Jacob Bronowski, in his book on civilization, says that a mutation in wheat transformed the history of civilization.  Wheat mutated to the point that when the head of the wheat matured, the kernels did not blow in the wind.  The chaff separated from the kernel, and the kernel fell to the ground.  This meant that a field of wheat was replanted every year.  People no longer had to be nomadic; they could settle down in one area.  Some of that wild wheat, bearded darnel it was also called, was still around and considered a weed, noxious and even poisonous.  The problem was that no distinction could be made between the real wheat and the false wheat until the plants matured.  Only upon examination of the kernels was it possible to separate the two.

Jesus told a parable about a field of wheat sometimes referred to as the Parable of the Wheat and the Tares.  The story probably came right out of his childhood memory.  He may have known a careful farmer who planted good seed for wheat in his field.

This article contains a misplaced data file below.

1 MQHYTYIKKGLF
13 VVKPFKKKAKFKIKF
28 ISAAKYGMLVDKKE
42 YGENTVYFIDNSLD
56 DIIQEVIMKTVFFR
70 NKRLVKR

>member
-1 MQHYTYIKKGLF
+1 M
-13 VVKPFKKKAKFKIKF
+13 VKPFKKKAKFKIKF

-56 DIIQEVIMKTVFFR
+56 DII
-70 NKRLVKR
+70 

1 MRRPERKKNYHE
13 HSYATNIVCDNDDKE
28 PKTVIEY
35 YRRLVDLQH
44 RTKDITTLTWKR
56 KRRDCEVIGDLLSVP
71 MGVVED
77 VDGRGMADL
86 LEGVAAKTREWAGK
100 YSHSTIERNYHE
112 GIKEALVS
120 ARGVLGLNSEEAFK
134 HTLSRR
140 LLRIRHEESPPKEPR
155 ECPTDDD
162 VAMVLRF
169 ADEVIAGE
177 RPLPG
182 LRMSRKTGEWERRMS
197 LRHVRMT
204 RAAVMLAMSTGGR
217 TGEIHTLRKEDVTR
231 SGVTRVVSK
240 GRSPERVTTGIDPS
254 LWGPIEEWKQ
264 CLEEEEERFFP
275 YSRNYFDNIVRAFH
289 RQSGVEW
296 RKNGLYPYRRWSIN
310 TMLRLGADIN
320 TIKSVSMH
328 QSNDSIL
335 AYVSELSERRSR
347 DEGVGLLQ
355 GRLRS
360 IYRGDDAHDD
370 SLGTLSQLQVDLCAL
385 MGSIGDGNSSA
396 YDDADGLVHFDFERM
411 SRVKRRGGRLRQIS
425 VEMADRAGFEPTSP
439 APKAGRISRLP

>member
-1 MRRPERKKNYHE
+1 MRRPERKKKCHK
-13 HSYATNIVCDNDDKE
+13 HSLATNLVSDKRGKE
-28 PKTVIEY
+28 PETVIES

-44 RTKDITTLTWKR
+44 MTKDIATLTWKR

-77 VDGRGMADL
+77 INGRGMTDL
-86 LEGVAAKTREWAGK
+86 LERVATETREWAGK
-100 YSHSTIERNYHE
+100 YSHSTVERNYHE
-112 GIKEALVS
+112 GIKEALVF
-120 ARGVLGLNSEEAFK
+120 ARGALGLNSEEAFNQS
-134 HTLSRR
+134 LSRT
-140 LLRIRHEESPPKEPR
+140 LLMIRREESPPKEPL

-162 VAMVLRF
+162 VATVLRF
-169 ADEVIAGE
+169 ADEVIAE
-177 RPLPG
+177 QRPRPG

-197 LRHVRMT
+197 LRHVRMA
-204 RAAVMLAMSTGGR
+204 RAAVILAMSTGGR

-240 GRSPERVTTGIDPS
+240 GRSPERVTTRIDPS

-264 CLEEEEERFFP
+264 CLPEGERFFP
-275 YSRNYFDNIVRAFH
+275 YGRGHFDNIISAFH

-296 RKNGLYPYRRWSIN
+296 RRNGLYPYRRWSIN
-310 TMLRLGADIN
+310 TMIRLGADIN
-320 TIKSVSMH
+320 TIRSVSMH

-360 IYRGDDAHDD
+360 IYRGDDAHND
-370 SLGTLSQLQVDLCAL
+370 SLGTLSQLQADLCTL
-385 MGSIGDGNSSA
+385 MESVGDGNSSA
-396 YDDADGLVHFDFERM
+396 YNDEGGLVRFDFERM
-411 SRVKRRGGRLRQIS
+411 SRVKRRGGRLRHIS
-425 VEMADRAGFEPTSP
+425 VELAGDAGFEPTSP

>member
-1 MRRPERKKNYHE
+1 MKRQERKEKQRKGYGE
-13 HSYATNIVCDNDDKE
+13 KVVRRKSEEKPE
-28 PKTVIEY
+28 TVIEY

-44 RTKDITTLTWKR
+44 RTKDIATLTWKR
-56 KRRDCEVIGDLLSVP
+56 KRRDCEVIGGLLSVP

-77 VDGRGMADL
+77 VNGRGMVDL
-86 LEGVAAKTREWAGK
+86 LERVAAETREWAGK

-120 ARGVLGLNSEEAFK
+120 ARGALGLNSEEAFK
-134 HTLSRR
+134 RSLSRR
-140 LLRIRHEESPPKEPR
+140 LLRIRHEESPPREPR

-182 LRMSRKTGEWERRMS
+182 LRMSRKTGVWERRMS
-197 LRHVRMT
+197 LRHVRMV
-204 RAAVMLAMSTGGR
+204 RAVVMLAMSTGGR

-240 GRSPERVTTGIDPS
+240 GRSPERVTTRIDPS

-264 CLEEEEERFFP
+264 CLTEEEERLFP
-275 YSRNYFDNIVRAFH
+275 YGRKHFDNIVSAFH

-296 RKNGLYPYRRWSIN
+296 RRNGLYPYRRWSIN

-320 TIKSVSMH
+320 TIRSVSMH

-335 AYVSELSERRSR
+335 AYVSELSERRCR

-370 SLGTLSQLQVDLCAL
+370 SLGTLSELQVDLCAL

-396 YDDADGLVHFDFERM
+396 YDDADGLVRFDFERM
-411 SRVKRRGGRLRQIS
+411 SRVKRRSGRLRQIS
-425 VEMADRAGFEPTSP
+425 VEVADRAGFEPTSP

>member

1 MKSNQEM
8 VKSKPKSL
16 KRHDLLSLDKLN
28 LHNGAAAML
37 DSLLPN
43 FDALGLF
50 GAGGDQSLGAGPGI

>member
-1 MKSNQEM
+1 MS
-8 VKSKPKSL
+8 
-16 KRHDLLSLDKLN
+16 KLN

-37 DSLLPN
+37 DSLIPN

Please follow along as I read this parable found in Matthew 13.  Hear now the Word of God.

24Jesus told them another parable: “The kingdom of heaven is like a man who sowed good seed in his field.  25But while everyone was sleeping, his enemy came and sowed weeds among the wheat, and went away. 26When the wheat sprouted and formed heads, then the weeds also appeared.

27“The owner’s servants came to him and said, ‘Sir, didn’t you sow good seed in your field? Where then did the weeds come from?’

28“‘An enemy did this,’ he replied.

“The servants asked him, ‘Do you want us to go and pull them up?’

29“‘No,’ he answered, ‘because while you are pulling the weeds, you may root up the wheat with them.  30Let both grow together until the harvest. At that time I will tell the harvesters: First collect the weeds and tie them in bundles to be burned; then gather the wheat and bring it into my barn.’”

In this parable, the farmer’s crop grew into what looked like a bumper crop.  His workers discovered, however, that the field was full of weeds, bearded darnel, or false wheat.

One of his servants asked, “Didn’t you plant good wheat?  How has the field been fouled by this false wheat?”  Of course the farmer, perhaps a man from Nazareth or that fertile area of the land of Palestine known as the Jezreel Valley, had been so careful.  The farmer blamed the contaminated crop on an enemy.